Antibodies are proteins synthesized and secreted by B cells that bind to
antigens. Most antigens aremacromolecules: proteins, polysaccharides, even
DNA and RNA.
interaction occurs: by noncovalent forces (like that between enzymes and
their substrate) between the antigen-combining site on the antibody and a
portion of the antigen called the antigenic determinant or epitope.
photos show one type of interaction — precipitation — between antibodies
(a) The tube contains antibodies to the Type III pneumococcal
polysaccharide isolated from the capsule surrounding the bacteria.
(b) A solution of the polysaccharide is added, and
(c) the formation of insoluble antigen-antibody complexes is revealed by
the almost instantaneous appearance of turbidity.
(d) After an hour, the complexes settle out as a precipitate. If the
proportion of antigen to antibody in the mixture is selected properly, the
fluid above the precipitate will be devoid of both.
In the human body, this binding can literally be life-saving.
The capsule that surrounds pneumococci protects them from phagocytosis. (Pneumococci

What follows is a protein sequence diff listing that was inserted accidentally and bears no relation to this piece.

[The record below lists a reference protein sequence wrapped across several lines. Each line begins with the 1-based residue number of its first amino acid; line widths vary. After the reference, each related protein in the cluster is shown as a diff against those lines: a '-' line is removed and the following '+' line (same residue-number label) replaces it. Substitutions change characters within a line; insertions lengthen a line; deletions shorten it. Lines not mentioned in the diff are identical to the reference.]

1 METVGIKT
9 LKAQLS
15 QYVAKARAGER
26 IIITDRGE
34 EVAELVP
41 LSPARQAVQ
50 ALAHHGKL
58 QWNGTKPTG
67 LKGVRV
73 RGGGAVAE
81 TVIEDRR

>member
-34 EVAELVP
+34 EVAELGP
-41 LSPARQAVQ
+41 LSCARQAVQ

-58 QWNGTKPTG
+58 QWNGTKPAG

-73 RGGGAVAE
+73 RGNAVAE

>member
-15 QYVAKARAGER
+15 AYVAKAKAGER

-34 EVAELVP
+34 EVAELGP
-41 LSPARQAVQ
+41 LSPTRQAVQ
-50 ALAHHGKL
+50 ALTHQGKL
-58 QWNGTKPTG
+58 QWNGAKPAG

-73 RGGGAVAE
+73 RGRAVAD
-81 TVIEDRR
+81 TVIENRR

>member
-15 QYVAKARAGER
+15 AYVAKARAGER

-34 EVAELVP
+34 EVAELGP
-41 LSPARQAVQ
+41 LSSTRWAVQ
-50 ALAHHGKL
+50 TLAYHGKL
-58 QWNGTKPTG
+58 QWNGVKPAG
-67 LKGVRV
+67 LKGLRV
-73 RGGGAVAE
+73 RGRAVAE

that fail to make a capsule — "R" forms — do not cause disease.
If the appropriate antibodies are present in the body, they combine with
the capsule. Coated with protein instead of polysaccharide, the
pneumococci are now easy to ingest.
These photomicrographs show phagocytosis of antibody-coated pneumococci.
Left: A neutrophil extends a pseudopod toward two pneumococci.
Center: these bacteria have been engulfed (arrows), and the neutrophil is
beginning to engulf four more pneumococci at the upper right.
Right: Two pneumococci have escaped.
(From W. B. Wood, M.
R. Smith, and B. Watson, Journal of Experimental Medicine 84:387, 1946.)
In the days before antibiotics, the start of antibody production by the
immune system of the patient marked the turning point in the progression
of the disease.